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The Asbestos Survey: An Unavoidable Need

Now that the health hazards associated with asbestos have become a matter of common public knowledge, the necessity of conducting asbestos survey has become unquestionable. Industry owners who knowingly used the carcinogenic substance have been subjected to much litigation from victims over the years. The legal emphasis however, has now shifted from slapping lawsuits on errant parties to adopting preventive measures. A sizeable body of legislation has developed over the past three decades. Most recently, The Control of Asbestos at Work Regulations (CAWR) were amended for the fourth time in 2002. Regulation 4 aims to protect employees by holding ‘dutyholders’ culpable if they do not comply with strict guidelines in monitoring Asbestos Containing Materials (ACM) on their property or buildings. Only a rigorous asbestos survey can satisfactorily meet these conditions.

A Duty holder's Responsibility:

According to the Approved Code of Practice L127 (ACOP) of Regulation 4, a duty holder is either the owner of non-domestic premises or someone who is responsible for the maintenance of the site. The duty holder is bound by law to ensure that a well-qualified and experienced expert from a specialist company inspects the building for asbestos. It is also necessary to ascertain that the asbestos survey is conducted according to the guidelines specified in ‘MDHS 100: Surveying Sampling and Assessment of Asbestos-containing Materials.’ Broadly, the results of the survey should reveal where the ACMs are located, provide an assessment of the condition of the materials and to measure the risk of exposure from the materials. The information garnered should subsequently be noted in an asbestos register, which should be accessible to anyone likely to be exposed to the ACMs.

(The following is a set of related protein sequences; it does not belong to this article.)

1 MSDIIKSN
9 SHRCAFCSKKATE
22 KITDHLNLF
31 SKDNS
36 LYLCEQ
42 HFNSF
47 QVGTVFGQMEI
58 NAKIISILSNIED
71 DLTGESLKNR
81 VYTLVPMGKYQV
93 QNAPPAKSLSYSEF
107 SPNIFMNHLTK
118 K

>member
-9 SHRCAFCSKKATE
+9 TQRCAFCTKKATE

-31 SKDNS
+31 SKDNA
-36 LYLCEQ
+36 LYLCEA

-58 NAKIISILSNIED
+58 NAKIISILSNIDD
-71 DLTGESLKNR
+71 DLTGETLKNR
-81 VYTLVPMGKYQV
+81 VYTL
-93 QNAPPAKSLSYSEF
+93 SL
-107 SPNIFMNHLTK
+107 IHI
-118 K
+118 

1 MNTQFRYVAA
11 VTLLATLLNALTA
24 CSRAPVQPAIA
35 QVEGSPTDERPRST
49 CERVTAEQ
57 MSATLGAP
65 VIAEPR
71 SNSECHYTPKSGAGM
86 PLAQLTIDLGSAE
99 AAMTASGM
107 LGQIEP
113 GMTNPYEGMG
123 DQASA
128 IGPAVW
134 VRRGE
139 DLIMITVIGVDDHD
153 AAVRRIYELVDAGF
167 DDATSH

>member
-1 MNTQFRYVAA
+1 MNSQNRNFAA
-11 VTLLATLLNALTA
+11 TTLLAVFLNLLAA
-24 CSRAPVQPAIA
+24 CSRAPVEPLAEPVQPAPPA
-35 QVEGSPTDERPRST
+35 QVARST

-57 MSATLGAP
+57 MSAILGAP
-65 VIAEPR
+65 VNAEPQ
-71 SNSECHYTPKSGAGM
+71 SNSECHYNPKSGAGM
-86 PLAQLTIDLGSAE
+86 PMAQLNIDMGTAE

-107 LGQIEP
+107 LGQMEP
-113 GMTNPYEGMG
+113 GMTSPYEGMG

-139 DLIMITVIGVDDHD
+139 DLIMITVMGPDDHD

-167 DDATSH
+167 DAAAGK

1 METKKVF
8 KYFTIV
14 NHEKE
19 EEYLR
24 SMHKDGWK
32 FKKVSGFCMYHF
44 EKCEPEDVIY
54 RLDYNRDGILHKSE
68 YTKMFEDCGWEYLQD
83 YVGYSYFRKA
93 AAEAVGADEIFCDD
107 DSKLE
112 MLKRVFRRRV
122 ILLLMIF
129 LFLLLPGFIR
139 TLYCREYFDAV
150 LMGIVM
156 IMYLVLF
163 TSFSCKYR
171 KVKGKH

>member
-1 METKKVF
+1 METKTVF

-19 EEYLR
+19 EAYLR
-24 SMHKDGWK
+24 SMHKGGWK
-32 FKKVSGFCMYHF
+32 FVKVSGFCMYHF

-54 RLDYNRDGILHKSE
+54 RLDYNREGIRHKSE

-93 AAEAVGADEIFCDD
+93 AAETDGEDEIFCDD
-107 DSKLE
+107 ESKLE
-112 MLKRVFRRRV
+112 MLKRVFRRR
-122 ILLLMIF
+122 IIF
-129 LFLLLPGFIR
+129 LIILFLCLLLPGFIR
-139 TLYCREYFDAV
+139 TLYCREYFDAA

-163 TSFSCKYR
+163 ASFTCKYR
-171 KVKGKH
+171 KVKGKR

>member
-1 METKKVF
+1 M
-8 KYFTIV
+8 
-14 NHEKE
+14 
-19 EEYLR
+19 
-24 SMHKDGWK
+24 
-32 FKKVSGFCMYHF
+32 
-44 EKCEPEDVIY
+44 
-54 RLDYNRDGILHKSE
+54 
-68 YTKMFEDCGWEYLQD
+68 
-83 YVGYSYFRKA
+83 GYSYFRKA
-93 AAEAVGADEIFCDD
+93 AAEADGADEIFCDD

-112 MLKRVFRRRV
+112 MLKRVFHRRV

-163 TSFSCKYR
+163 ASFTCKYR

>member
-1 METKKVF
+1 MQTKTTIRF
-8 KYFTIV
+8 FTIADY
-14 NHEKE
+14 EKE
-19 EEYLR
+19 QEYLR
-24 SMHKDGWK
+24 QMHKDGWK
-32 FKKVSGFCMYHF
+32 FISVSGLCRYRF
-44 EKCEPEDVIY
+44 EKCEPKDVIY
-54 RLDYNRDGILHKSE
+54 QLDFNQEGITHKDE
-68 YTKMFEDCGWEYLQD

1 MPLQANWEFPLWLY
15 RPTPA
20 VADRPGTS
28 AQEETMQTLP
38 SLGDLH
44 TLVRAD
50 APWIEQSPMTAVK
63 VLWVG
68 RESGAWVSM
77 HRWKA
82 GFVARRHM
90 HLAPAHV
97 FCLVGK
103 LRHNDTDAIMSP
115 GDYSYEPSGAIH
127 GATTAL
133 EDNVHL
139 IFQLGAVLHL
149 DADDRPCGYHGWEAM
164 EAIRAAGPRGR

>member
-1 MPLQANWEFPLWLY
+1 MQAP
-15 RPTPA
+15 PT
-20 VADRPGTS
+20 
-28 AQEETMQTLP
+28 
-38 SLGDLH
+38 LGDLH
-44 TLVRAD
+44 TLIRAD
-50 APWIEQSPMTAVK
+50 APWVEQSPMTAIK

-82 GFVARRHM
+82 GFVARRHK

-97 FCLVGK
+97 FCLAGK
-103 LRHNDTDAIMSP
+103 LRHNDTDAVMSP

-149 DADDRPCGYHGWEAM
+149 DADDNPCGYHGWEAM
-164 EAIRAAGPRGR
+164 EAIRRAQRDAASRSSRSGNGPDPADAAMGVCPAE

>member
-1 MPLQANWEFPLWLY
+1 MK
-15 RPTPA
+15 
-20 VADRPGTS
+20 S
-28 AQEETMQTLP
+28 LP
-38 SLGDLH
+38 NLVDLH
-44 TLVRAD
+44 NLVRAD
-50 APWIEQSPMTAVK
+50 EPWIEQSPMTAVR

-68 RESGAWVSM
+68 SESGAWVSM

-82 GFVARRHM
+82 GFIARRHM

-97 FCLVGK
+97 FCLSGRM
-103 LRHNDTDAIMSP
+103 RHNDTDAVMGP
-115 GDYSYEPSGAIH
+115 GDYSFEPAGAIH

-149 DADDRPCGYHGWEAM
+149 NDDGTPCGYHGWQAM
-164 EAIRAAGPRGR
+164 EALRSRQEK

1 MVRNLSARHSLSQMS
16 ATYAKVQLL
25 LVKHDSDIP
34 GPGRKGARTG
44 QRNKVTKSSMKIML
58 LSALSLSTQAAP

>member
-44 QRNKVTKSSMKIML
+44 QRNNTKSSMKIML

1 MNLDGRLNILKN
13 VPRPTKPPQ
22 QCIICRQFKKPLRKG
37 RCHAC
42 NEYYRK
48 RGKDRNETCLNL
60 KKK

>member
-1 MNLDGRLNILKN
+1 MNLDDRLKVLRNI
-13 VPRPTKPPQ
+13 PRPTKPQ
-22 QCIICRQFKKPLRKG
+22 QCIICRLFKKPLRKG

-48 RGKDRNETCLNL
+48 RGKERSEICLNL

Types of Asbestos Surveys:

The MDHS lists three types of asbestos surveys. Type I, or the presumptive survey only locates the presence of asbestos and usually leads up to a Type II or Type III survey. In Type II, or the sampling survey, samples of the material are gathered and subjected to tests in a UKAS accredited, ISO 17025 compliant laboratory. Finally, the Type III survey investigates every area of the premises and is known as a pre-demolition or major refurbishment survey. The asbestos survey must be carried out only by an organization that adheres to the standards stipulated in the regulations. While it is not necessary to remove ACMs that are in a satisfactory condition, the law demands that the asbestos survey be carried out to manage the ACMs in such a way that the risk of injury is minimized to the greatest extent possible.

Submitted by:

Kirsten Hawkins

Kirsten Hawkins is a asbestos and mesothelioma specialist from Nashville, TN. Visit http://www.asbestosblog.org/ for information on asbestos reform, mesothelioma lawsuit news, and more.




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